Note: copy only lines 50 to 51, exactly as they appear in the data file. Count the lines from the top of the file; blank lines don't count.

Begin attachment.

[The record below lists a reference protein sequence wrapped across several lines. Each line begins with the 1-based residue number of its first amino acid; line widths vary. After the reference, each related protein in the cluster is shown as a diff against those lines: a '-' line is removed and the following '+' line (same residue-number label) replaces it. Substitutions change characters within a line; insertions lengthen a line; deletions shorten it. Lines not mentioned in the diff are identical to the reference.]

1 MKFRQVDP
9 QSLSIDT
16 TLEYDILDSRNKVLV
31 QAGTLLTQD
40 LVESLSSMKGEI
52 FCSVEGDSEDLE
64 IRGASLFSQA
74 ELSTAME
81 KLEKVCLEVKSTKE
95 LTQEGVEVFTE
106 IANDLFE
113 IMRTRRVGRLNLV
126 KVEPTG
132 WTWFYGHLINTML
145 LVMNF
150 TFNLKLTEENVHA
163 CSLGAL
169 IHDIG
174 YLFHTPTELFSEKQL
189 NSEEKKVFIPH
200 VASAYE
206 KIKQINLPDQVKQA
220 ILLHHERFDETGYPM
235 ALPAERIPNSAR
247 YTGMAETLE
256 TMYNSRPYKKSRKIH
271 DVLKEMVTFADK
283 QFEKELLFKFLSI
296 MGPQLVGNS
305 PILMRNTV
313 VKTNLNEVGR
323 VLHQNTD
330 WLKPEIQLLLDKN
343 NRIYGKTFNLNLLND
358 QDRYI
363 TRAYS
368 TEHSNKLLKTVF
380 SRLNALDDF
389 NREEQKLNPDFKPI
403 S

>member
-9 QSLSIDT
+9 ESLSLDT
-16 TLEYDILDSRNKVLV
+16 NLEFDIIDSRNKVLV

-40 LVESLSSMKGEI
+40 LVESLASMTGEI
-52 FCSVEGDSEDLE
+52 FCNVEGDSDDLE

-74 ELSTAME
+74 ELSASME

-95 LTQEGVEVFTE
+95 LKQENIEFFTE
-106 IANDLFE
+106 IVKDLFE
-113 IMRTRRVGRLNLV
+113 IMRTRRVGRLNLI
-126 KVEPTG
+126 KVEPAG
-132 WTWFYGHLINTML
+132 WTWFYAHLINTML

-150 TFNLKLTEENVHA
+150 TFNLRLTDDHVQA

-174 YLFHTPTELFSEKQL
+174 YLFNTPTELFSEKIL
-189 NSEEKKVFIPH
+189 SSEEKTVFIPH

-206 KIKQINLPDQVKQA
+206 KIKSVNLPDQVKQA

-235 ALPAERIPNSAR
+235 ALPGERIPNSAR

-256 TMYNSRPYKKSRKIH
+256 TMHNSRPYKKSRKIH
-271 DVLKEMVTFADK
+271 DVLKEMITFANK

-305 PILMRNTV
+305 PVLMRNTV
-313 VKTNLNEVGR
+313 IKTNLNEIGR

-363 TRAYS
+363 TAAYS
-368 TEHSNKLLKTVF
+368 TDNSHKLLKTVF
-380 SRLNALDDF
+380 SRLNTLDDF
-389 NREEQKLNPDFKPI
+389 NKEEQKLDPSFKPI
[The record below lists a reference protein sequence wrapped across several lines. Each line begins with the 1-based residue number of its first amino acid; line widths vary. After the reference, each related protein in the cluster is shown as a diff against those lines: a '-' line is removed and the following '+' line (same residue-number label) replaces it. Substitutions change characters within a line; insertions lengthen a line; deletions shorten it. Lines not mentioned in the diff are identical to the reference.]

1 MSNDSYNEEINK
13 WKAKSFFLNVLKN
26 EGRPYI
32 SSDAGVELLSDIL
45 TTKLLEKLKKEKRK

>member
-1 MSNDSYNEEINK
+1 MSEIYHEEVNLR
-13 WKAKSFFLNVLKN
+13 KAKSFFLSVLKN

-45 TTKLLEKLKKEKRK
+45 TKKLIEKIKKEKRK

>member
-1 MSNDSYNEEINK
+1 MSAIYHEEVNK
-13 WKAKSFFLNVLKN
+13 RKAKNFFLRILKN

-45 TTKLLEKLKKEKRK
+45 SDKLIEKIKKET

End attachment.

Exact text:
+52 FCNVEGDSDDLE

-74 ELSTAME